Last Saturday, I had the great honor of participating in a concert held at the Lijsterbes Kraainem in Brussels that combined music, painting, and literature. The idea came from my good friend and favorite contemporary classical pianist, Philippe Raskin. The story goes something like this:
In 1874, Modest Petrovich Mussorgsky composed Pictures at an Exhibition, a ten movement piano suite in honor of his recently deceased friend, Viktor Hartmann. Each movement is inspired by one of Hartmann’s paintings. Of the original ten Hartmann paintings, only five are believed to still exist today (though there are some doubts as to the authenticity of these remaining works). Listening to the piece, you have the sensation of walking through an exhibition at a museum – hence the name of the title.
With this in mind, Raskin hoped to recreate the spirit of the Mussorgsky composition through the joint collaboration of music, painting, and literature. To do this, he first asked the artist, Magda Calleeuw, to paint the five missing Hartmann works. Next, he asked me to write ten vignettes inspired by the corresponding movements and paintings.
We then all set out to work both individually and collaboratively. For example, for my ten pieces, I first listened to the music a few times and looked at the original paintings. I then came up with some basic notions of what story I wanted to tell for each. Then, I sat with Raskin and discussed the music. He literally read the sheet music out loud and explained the different voices throughout each piece. For the missing paintings, Raskin and Calleeuw followed a similar methodology. I then received drafts of Calleeuw’s paintings and came up with storylines very much inspired by her paintings’ depiction of the music. (I also received excellent input and feedback from my wife, Sana, and my friend, Waya). And finally, Raskin adapted his interpretation of the music based on Calleeuw’s paintings and my writings.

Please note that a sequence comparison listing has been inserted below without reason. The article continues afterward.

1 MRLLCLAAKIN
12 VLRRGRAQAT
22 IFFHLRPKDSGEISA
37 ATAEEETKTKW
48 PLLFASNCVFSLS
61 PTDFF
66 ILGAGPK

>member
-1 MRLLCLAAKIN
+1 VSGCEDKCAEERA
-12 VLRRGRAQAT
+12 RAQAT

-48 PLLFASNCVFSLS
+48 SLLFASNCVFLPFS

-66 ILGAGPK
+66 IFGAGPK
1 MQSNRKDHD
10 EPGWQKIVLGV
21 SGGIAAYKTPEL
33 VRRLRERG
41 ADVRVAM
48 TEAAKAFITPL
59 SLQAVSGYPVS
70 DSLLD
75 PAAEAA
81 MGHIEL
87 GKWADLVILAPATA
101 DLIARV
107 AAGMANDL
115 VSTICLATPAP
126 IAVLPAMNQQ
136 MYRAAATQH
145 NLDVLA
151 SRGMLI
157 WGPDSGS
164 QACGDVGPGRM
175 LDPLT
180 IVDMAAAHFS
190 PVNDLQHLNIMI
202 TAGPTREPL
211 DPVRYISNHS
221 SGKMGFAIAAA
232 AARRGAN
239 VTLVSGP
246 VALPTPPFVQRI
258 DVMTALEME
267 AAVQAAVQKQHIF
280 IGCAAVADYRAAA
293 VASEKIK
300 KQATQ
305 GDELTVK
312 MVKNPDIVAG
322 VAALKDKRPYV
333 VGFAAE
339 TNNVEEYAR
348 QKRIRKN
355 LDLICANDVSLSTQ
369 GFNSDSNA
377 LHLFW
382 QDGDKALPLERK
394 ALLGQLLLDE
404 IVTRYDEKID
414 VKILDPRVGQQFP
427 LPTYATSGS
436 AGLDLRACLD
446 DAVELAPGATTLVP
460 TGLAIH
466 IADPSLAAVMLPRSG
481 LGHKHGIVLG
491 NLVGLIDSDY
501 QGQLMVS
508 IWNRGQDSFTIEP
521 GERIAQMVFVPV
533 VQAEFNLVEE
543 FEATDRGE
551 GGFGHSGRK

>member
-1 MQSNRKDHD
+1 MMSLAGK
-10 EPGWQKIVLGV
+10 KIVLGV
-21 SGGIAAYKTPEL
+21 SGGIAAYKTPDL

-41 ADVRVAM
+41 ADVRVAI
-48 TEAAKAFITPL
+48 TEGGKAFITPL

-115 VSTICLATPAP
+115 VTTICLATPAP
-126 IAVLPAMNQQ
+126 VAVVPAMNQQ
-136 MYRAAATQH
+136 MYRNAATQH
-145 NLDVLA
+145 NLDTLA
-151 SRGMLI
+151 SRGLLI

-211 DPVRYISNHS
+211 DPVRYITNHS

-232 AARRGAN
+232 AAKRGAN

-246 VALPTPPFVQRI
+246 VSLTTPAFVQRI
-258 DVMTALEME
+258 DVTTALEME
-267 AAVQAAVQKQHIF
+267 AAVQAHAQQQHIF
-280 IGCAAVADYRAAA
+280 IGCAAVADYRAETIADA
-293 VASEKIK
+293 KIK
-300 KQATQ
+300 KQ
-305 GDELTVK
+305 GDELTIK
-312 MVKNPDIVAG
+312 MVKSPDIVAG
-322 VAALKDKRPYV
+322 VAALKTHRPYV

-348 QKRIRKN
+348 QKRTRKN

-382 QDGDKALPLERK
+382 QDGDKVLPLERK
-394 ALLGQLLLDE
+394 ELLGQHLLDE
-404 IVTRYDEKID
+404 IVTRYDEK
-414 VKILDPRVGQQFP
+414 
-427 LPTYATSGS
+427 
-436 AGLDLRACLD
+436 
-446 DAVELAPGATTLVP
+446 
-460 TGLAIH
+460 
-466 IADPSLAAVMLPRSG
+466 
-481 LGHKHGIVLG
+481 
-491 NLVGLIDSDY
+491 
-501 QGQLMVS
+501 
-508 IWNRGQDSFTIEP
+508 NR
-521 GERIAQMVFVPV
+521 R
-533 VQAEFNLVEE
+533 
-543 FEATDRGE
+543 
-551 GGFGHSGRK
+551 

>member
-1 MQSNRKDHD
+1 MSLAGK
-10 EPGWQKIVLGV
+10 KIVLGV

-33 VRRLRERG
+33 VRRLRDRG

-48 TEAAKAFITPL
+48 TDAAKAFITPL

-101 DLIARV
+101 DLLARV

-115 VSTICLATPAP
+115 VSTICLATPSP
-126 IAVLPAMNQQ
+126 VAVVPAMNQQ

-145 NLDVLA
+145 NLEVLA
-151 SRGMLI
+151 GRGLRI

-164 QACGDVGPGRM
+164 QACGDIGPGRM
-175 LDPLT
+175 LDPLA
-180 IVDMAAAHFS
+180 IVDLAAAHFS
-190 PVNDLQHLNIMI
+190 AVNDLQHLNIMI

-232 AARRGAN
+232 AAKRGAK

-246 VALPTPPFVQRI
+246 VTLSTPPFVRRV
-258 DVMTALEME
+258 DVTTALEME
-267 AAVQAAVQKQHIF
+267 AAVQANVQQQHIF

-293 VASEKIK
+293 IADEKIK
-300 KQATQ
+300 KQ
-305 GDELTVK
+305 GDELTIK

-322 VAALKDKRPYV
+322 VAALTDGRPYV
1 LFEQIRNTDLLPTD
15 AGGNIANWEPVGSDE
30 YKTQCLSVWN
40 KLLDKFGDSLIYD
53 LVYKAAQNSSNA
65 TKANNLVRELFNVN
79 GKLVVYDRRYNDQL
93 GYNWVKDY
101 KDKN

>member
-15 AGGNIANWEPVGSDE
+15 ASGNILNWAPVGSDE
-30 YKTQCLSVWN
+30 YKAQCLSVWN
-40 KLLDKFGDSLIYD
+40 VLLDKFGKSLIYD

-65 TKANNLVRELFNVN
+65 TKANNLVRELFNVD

Finally, for the concert, we were very fortunate to have Geert Segers, Flanders’ leading voice on radio and television, as the museum tour guide through the Pictures at an Exhibition.
Thus, the concert was divided into two parts. For the first part, Segers presented each movement and painting, with Raskin playing a sample of each, followed by me reading the corresponding vignette. Then, after a brief intermission, Raskin concluded the concert by playing the entire composition all the way through.
This structure, we hoped, would enable the audience to see how each piece of the pie – the music, painting, and writing – all fit together, were inspired by each other, and could tell a coherent story. What was amazing was how each medium played off the other live, altering the tone and feeling of each. We can only hope that the audience was equally moved.
Now, our intention is to replicate this structure in other fora around Europe.